Slogans on different Facebook groups where reverberating in favor of the cop involved in the incident. A policeman in no time turned out to be the hero of Kashmir. Though the Valley’s top cop Kuldeep Khoda was quick enough to say that the cop was not an ASI but a mere Head Constable, as was reported by some news channels, who was suspended sometime before and an FIR (Criminal charges) is registered against him at Parimpora police station. No matter whether the cop was an ASI or a Head Constable the people of Kashmir made him a hero in no time. “Teri Jan Meri Jan ~ Ahad Jan Ahad Jan” (your life my life – Ahad Jan Ahad Jan), “Kashmir ka naya sitara Ahad Jan tuj pe jaan qurbaan” (The new star of Kashmir, Ahad Jan, my life for you) were the lines written all over the Facebook.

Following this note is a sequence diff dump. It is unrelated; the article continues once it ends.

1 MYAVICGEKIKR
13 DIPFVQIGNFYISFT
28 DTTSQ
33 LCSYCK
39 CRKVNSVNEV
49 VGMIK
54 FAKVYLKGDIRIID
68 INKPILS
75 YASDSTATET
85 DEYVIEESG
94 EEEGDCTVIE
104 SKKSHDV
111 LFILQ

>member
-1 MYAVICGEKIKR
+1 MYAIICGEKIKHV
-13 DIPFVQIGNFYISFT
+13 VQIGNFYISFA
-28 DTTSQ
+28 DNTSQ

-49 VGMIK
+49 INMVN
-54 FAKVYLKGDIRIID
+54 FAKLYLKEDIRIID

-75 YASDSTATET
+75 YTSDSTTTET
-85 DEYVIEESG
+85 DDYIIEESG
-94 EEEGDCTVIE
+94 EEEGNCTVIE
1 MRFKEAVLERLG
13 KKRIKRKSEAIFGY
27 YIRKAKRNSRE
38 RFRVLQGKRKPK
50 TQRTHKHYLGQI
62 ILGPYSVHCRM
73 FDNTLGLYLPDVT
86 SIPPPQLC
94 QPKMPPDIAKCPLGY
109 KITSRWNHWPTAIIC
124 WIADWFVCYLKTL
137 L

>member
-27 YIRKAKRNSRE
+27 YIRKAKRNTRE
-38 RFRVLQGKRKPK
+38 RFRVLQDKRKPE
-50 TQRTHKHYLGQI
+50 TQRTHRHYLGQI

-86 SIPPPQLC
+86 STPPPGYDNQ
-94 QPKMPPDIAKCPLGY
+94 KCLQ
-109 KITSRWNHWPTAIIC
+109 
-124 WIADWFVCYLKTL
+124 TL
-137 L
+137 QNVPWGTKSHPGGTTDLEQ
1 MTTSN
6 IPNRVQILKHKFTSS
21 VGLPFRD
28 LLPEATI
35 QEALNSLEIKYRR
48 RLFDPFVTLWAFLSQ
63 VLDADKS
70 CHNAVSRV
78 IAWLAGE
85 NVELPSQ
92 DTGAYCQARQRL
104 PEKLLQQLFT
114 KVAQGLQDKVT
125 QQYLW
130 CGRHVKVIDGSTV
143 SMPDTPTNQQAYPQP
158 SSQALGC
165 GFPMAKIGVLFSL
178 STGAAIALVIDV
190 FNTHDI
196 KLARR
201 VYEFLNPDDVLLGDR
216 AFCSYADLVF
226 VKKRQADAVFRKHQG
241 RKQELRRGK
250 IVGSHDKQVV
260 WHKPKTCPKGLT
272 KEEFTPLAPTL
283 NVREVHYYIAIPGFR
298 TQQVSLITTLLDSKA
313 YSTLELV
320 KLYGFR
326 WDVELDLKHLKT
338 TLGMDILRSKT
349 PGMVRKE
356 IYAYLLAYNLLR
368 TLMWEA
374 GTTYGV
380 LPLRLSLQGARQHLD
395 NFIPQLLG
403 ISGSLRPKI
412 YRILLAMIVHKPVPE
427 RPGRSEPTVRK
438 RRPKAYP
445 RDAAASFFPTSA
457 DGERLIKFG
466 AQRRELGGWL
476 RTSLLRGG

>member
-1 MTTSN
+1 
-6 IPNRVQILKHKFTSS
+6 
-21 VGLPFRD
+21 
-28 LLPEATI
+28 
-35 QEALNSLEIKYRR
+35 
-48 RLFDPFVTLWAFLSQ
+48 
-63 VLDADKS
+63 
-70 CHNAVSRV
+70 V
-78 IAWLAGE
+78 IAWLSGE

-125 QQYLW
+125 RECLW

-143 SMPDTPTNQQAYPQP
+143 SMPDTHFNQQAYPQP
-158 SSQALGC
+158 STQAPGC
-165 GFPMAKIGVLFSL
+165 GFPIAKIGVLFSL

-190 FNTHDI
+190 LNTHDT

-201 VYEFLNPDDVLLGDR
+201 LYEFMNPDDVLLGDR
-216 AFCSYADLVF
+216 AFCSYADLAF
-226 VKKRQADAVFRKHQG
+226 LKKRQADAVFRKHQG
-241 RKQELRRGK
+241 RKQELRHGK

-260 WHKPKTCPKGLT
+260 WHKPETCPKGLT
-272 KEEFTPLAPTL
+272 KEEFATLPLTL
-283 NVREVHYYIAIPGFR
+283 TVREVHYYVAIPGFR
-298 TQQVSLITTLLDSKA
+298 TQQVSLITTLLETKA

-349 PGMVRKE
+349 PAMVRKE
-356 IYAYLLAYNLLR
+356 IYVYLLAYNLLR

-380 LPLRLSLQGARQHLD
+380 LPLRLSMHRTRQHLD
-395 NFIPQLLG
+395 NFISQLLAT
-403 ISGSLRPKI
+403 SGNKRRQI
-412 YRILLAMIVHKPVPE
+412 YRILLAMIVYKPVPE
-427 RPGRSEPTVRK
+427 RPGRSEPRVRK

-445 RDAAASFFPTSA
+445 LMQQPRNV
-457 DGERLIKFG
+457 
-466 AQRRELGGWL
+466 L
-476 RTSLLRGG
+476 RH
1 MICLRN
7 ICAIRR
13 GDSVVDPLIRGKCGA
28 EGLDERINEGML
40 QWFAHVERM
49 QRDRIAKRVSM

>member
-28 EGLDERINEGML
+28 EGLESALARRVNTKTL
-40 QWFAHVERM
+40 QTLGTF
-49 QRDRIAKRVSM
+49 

The police version about the cop involved in the incident, the attacker was suspended before sometime and is mentally ill, has some serious loopholes. If the cop was suspended how come was he present at the venue and that too in the third row of VIP lounge, which is meant for top police officials. Many political analysts are of the opinion that the state police are at the verge of rebellion. Earlier this month the news of some police officials not turning up to the official duties had created fear psychosis within the state administration that the state police is going to rebel. Political analysts are of the opinion that it is a difficult situation for Jammu and Kashmir police as they are fighting their own people who come up with stones in their hands and police uses brute force to kill them. Even within the ranks of police officials the sense of being ostracized, form their own people, can be smelled. Till now except the state police every state department has joined the separatist calendar and are following it accordingly.